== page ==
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From the seed of an idea comes a different kind of co-packer

GreenSeed dedicates itself to becoming the premier natural foods co-packer in the market, with a business model, strategy, and culture that focus on purpose-driven growth.

GreenSeed is based in Batavia, IL, and operates within 120,000 sq ft
GreenSeed is based in Batavia, IL, and operates within 120,000 sq ft

GreenSeed, a successful and rapidly growing contract packager of dry natural foods based in Batavia, IL, is not just a place to pick up a paycheck, says David Gray, President and Chief Growth Officer of the company. It’s also not a place housing packaging equipment with the latest bells and whistles; the machinery is functional and adaptable, and it gets the job done. What sets GreenSeed apart is its business model, strategy, and culture.

“Our number one focus when we began the company was to create an environment that was enjoyable and where we’d feel good about what we were doing at the end of the day, which is supporting a mission of changing the way the world sees food by enabling people to have better food products, and being a piece of that puzzle,” says Gray. “That’s what we were seeking from the very, very beginning.”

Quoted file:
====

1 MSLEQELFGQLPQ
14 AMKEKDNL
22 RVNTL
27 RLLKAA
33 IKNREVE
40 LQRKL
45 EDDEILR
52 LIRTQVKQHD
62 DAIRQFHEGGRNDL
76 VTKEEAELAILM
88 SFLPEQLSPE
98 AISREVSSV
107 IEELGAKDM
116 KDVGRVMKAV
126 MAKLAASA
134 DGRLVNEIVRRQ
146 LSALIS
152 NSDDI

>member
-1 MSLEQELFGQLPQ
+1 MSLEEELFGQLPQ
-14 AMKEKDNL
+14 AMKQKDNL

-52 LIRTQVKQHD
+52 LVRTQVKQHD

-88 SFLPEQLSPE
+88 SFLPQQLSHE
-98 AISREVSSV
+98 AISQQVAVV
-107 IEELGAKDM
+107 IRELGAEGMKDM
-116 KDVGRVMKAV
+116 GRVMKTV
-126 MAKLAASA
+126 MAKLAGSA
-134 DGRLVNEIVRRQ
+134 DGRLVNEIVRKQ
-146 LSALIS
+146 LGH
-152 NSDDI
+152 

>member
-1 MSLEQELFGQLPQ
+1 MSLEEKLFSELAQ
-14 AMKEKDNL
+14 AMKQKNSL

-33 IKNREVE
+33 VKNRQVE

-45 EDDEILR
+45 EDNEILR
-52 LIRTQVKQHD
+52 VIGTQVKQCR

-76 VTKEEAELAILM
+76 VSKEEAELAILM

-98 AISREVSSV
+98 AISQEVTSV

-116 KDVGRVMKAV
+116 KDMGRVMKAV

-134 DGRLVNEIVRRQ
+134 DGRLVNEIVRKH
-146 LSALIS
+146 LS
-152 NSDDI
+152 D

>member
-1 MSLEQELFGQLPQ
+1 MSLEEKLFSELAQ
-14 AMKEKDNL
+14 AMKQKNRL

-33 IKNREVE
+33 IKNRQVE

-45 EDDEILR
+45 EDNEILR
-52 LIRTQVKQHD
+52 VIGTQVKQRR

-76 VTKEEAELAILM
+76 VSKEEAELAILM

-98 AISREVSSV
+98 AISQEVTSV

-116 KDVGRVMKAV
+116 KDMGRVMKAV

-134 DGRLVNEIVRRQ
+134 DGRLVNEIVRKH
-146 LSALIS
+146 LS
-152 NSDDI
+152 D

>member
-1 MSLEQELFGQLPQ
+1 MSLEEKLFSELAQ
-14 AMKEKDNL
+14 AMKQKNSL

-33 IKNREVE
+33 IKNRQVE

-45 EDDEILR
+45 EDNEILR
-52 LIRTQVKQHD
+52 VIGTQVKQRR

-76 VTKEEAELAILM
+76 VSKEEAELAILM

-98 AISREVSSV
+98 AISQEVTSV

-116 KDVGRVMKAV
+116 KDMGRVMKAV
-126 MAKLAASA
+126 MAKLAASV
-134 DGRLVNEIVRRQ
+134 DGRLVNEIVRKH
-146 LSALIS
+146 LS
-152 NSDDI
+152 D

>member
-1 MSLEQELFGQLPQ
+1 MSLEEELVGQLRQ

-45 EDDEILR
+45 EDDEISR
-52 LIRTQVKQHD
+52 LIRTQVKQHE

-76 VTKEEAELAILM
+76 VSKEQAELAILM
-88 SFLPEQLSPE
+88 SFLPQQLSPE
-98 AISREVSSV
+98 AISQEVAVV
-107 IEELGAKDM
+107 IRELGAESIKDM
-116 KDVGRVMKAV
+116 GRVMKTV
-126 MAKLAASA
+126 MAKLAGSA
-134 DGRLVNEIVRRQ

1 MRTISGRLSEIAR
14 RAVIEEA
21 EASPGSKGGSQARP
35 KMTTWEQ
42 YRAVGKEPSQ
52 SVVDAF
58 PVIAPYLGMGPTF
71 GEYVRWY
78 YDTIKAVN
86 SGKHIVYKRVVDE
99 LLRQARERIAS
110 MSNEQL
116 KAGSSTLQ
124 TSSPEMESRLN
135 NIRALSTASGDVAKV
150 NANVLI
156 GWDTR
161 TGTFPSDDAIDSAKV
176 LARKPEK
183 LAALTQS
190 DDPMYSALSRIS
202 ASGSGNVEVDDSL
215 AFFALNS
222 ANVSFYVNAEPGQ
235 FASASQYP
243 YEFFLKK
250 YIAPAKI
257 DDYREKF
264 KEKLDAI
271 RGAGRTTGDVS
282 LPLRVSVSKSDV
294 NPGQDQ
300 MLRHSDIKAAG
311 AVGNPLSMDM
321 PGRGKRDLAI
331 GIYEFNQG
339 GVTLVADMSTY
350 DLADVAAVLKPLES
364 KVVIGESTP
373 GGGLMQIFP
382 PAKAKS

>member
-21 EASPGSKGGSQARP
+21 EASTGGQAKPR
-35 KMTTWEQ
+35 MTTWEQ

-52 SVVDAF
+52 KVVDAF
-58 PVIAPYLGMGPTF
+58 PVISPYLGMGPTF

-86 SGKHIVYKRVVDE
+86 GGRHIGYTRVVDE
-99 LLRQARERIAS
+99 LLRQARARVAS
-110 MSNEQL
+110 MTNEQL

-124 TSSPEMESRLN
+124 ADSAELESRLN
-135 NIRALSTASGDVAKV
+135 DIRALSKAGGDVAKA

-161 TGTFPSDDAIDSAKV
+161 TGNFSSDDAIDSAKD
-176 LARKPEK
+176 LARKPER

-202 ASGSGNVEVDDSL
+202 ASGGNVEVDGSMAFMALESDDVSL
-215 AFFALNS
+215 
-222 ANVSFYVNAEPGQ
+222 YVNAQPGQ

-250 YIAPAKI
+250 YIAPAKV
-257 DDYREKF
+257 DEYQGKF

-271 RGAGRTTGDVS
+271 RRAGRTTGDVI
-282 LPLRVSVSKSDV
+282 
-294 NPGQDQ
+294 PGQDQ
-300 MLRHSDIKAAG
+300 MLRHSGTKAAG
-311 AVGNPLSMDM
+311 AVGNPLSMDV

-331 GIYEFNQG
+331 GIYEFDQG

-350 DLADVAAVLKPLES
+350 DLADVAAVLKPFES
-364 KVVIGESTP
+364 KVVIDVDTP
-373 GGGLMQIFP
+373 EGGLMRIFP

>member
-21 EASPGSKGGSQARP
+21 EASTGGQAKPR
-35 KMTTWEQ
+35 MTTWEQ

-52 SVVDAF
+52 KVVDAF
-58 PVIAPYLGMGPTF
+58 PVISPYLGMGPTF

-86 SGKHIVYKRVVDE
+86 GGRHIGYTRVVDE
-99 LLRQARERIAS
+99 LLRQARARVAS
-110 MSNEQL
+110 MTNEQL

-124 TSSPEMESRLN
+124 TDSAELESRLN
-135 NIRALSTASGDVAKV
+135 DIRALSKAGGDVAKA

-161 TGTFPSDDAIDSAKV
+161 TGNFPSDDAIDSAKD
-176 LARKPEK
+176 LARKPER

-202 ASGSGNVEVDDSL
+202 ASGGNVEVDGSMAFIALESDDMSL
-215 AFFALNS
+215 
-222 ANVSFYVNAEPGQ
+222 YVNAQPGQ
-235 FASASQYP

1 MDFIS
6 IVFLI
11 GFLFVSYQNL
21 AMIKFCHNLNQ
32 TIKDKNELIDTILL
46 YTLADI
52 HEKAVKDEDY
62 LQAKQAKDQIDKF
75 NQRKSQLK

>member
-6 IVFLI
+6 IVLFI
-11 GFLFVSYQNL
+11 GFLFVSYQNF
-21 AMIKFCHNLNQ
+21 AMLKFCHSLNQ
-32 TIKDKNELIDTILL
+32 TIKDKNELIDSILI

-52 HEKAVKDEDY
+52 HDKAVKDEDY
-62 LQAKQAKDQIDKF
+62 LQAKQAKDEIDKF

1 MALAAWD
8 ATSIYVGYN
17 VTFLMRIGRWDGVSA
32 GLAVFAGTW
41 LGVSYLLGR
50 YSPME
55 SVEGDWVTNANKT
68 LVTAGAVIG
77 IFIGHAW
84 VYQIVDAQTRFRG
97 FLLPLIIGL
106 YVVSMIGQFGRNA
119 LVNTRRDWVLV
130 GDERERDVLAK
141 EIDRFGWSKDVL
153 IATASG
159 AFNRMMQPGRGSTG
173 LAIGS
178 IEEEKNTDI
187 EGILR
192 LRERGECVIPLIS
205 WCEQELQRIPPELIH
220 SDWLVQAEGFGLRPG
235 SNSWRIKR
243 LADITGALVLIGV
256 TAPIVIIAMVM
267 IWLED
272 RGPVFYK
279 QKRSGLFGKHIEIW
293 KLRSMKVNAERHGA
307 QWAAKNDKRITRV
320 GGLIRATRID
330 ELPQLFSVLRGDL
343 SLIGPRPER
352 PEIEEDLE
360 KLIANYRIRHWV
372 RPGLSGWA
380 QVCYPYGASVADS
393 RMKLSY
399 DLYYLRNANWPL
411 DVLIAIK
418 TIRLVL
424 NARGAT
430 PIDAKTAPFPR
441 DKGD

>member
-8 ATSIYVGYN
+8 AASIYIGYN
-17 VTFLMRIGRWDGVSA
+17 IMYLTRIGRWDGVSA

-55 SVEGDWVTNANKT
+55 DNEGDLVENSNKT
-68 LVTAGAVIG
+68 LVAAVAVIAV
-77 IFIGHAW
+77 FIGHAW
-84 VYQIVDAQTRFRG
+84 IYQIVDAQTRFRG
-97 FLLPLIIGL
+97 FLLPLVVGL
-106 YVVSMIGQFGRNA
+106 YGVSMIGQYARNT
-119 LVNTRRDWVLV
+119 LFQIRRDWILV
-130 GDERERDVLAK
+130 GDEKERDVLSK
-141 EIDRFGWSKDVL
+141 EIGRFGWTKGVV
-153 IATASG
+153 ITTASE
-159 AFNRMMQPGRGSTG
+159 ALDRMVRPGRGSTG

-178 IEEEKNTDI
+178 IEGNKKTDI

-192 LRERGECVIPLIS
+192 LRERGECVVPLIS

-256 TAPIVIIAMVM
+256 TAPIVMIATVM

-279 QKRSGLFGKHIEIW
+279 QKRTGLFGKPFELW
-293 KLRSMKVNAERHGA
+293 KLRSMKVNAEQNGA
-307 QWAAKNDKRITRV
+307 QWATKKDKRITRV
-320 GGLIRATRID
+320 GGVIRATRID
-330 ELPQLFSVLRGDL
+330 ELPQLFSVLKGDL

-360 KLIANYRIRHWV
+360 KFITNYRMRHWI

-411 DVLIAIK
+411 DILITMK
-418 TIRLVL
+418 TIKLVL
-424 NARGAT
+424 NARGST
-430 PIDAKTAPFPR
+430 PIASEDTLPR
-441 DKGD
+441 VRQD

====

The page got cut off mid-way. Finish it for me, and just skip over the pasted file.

Founded in 2009, GreenSeed Contract Packaging, Inc. has grown from a 30,000-sq-ft plant to 120,000 sq ft in just eight years, providing like-minded companies with a range of flexible packaging services. Its plant offers all the vital certifications and quality controls, and has just equipped 60,000 sq ft of manufacturing space to handle products that contain allergens.

But beyond the bricks and mortar, Gray describes the organization as a social giver, a people defender, and an idea liberator. “Those three buckets are going to drive our continuous growth as being unique and different as an organization, and make our culture a place where people grow,” he says.

‘A treasure underneath a rock’

According to Gray, who came from the private equity sector, developing the business plan for GreenSeed was a matter of “finding a treasure underneath a rock.” He says, “Contract packaging definitely wasn’t a business model that was unique, and the barriers to entry were fairly low. If you have the money and you want to jump into the space, the equipment’s out there.”

“It really started me thinking about how we could create something unique,” he adds. On the one hand, they could grow their business with a commodity mentality, through lower costs, but that strategy, given the number of co-packers in the market, didn’t seem like a great opportunity to Gray. The other option was to offer something unique, such as IP, or find an underserved market.